Friday, August 21, 2009

Chertoff's Strategic Partnership with "PR Firm from Hell"

(Part of a BorderLines' seried on Border Security Industrial Complex)
Chertoff Group, founded by former DHS Secretary Michael Chertoff, has formed a “strategic partnership” with the controversial public-relations firm Burson-Marsteller to carry out the crisis-management part of its homeland security business.
“No one knows crisis communications better than the team at Burson-Marsteller,” states the Chertoff Group, and the partnership will “combine our extensive crisis management expertise with their broad crisis communications skills.”
No doubt that Burson-Marsteller has extensive experience in what the industry calls “crisis communications” – or spinning a business, government, or product failure so as to minimize damage to a company's bottom line or a government’s global reputation. Burson-Marsteller, now headed by presidential candidate Hillary Clinton’s pollster and strategist Mark Penn, has been called “the PR firm from Hell” by MSNBC’s Rachel Madow, because of the firm’s long track record in representing companies involved in major disasters. Says Madow (March 5, 2009) ,“When Evil needs public relations, Evil has Burson-Marsteller on speed-dial.”
According to the Guardian in London, “The world’s biggest PR company was employed by the Nigerian government to discredit reports of genocide during the Biafran war, the Argentinian junta after the disappearance of 35,000 civilians, and the Indonesian government after the massacres in East Timor. It also worked to improve the image of the late Romanian president Nicolae Ceausescu and the Saudi royal family.”
A recent corporate client of this “communications crisis” firm is AIG, the investment firm bailed out by the U.S. government with $163 billion of taxpayer revenues.
In the past Burson-Marsteller has provided communications remedies after the Three Mile Island partial nuclear meltdown, for Union Carbide after the Bhopal gas leak that killed up to 15,000 people in India, and for British Petroleum after the sinking of the Torrey Canyon oil tanker. More recently, it has represented with tobacco firms, European biotech industries that produce genetically modified food, and, according to Madow, for the Blackwater security services firm after reports of murders of civilians by its government-paid mercenaries in Iraq.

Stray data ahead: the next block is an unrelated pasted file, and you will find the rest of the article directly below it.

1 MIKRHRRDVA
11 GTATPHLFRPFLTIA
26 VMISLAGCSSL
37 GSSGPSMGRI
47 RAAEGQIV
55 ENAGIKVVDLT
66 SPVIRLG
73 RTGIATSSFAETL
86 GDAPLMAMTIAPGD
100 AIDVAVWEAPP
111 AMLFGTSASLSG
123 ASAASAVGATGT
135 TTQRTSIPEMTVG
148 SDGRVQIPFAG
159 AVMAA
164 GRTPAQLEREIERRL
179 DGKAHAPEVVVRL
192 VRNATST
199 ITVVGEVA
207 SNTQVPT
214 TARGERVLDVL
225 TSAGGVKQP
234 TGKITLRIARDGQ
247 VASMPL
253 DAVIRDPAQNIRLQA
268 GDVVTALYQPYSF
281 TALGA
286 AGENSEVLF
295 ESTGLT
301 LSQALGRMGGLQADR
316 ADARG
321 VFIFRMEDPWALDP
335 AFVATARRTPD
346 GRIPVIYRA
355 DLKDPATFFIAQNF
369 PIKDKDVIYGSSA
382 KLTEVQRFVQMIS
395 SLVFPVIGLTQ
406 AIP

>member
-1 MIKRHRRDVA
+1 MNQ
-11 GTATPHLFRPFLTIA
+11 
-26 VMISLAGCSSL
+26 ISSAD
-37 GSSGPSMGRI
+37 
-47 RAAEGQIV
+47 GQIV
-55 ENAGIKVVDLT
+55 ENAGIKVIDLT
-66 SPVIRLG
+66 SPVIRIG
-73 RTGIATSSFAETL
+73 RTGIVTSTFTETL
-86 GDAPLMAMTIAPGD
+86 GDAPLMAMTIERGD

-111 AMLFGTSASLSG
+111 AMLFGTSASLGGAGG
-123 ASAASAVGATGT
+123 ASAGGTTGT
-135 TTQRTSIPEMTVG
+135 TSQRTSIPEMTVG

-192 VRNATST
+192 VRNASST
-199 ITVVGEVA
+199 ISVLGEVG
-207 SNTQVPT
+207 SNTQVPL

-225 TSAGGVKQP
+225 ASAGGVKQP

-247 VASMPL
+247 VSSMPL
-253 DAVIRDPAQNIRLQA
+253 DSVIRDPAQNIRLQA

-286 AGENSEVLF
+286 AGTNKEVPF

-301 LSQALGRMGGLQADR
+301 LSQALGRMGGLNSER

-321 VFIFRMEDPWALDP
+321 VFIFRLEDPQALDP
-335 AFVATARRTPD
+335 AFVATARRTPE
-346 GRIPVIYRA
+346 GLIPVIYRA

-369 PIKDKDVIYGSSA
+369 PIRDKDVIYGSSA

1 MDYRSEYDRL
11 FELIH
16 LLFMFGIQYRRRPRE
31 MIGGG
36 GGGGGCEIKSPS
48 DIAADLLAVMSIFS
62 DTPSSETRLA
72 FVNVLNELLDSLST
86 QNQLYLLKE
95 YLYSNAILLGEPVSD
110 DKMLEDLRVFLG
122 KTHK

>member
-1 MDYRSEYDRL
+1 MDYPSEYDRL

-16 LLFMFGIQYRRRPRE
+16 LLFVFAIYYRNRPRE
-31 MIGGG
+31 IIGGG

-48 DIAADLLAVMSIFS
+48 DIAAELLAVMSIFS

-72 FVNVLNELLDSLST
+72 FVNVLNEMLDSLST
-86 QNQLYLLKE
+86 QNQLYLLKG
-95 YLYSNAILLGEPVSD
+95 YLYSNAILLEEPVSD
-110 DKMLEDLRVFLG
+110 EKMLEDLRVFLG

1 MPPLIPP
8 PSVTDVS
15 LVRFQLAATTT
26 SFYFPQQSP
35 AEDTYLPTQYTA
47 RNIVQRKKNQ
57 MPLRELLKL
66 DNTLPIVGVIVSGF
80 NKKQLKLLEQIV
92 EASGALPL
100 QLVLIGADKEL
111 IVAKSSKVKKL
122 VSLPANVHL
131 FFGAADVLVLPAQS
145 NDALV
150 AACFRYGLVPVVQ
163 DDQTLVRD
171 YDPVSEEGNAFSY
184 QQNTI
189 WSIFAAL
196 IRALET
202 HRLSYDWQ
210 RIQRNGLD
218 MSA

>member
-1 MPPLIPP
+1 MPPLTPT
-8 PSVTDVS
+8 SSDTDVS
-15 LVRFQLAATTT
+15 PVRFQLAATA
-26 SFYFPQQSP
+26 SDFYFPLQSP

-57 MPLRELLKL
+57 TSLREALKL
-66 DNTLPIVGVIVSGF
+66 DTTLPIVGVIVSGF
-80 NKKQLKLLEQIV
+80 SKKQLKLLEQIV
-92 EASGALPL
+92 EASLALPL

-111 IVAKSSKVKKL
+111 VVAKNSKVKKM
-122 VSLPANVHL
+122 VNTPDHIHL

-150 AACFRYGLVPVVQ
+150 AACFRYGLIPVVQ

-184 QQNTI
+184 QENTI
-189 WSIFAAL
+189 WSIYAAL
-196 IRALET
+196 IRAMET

Chertoff Group is also going directly to the heart of the industry with its M&A (mergers & acquisitions) division. “For deals in the security industry,” the Chertoff Group says it “offers unparalleled subject matter expertise and contacts to give you the competitive advantage.”
“We have overseen billions of dollars of technology development and acquisition for the Department of Defense, the Department of Homeland Security, the Department of Justice, the National Security Agency, and the CIA. We have keen insight into which new technologies are likely to transform the landscape, and our experience allows us to predict which ones may be headed for obsolescence.”
The firm sees a bounty of opportunities for consolidation in the new but “highly fragmented” homeland security industry. It promises clients to “help leverage economies of scale” and to “monitor and manage target companies during periods of transition,” reminding security companies that “it pays to know what we know before you decide on a merger or acquisition.”

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